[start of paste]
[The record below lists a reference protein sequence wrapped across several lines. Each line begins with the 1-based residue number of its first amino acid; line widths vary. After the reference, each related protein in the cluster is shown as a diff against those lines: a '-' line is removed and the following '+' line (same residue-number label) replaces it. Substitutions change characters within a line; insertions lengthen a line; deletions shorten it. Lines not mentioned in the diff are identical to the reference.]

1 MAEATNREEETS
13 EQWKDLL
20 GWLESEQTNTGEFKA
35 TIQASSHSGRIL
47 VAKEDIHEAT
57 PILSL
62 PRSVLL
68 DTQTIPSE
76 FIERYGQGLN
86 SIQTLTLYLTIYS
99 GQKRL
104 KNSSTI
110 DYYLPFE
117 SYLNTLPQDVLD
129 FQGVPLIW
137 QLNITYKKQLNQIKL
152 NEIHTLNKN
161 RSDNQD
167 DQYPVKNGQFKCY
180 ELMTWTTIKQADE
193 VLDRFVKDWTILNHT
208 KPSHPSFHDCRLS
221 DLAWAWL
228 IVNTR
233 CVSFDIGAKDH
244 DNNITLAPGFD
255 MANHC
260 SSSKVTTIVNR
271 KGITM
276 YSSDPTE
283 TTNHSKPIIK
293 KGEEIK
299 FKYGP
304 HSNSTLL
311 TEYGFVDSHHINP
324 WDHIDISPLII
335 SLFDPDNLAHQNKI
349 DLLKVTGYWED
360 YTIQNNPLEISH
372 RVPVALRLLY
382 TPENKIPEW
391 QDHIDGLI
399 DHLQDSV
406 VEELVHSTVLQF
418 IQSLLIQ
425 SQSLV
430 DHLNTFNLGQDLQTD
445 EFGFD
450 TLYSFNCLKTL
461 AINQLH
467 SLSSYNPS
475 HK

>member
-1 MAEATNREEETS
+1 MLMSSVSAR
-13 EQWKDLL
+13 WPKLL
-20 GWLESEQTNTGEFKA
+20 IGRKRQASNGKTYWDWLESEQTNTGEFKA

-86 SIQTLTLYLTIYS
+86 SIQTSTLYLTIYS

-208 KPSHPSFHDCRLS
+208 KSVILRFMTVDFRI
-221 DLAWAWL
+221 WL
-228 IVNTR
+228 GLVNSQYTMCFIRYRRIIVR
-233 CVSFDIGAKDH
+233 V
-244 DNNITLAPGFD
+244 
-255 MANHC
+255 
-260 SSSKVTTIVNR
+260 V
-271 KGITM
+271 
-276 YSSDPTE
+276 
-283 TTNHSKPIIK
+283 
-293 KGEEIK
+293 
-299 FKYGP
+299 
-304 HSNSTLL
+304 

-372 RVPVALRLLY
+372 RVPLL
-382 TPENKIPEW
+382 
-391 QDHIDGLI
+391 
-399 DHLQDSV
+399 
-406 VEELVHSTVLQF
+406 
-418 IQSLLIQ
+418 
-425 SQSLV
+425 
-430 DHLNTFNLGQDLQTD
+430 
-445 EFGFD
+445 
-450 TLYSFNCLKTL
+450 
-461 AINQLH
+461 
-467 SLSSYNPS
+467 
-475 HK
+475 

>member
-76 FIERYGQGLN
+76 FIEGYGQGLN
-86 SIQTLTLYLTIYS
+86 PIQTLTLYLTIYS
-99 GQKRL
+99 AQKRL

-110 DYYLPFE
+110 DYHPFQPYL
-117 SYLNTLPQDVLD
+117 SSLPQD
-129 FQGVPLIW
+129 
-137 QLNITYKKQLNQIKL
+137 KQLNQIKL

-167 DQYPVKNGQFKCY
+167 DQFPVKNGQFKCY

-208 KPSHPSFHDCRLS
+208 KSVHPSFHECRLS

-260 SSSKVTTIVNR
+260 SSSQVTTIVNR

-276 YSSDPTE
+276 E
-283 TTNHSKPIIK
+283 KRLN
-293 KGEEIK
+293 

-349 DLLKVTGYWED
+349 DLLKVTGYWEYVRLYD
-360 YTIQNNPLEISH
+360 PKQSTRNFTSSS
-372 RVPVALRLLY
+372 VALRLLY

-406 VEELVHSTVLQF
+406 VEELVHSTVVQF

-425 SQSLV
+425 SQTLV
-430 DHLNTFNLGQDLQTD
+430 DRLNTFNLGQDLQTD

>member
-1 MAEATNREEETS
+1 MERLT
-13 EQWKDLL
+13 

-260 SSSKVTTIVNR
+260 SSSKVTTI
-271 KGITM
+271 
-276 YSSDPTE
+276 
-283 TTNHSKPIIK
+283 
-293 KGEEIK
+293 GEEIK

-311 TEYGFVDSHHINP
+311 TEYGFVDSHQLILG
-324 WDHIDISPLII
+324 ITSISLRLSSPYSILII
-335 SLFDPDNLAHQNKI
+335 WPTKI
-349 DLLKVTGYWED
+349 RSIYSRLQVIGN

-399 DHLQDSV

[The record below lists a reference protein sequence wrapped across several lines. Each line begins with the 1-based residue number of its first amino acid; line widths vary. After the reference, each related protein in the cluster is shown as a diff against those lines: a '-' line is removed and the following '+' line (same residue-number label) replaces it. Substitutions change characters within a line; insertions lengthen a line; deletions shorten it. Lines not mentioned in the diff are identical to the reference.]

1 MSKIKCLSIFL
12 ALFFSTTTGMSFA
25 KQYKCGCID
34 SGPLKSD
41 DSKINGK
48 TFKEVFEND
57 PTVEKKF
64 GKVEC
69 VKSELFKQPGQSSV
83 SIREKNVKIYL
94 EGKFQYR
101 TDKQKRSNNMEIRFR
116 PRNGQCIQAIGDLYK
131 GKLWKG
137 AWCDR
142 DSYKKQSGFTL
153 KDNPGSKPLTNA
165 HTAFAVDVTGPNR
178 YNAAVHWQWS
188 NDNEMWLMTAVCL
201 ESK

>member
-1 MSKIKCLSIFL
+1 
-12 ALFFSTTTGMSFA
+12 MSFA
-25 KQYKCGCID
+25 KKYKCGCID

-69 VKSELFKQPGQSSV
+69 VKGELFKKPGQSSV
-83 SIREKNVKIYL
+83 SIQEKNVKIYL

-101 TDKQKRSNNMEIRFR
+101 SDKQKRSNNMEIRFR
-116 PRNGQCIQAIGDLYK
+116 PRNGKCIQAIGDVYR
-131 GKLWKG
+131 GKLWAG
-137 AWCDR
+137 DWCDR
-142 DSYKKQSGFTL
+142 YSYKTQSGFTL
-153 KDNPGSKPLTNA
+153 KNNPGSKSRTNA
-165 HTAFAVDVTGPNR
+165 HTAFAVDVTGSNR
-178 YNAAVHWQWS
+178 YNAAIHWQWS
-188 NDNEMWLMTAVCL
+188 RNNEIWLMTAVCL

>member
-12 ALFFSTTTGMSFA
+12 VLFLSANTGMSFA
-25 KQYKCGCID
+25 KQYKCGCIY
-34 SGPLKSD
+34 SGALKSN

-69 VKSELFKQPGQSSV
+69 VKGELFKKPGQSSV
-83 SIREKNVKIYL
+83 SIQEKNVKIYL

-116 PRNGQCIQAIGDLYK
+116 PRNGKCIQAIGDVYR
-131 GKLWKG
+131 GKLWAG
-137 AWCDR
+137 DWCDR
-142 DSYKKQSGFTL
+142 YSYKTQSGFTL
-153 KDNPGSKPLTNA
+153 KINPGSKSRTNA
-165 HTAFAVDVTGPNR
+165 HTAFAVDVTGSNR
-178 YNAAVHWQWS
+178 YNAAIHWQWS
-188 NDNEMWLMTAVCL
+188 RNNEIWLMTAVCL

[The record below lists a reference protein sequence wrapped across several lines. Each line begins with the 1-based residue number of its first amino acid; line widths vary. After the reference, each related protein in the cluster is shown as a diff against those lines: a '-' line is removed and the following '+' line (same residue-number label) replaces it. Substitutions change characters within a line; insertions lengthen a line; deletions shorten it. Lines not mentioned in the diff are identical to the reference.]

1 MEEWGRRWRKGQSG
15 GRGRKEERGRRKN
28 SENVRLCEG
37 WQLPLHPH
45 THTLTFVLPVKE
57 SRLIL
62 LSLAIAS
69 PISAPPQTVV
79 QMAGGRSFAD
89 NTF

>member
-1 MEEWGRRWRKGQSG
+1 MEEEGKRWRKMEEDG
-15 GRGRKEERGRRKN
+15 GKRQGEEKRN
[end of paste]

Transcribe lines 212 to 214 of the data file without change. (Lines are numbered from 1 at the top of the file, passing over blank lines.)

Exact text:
+101 SDKQKRSNNMEIRFR
-116 PRNGQCIQAIGDLYK
+116 PRNGKCIQAIGDVYR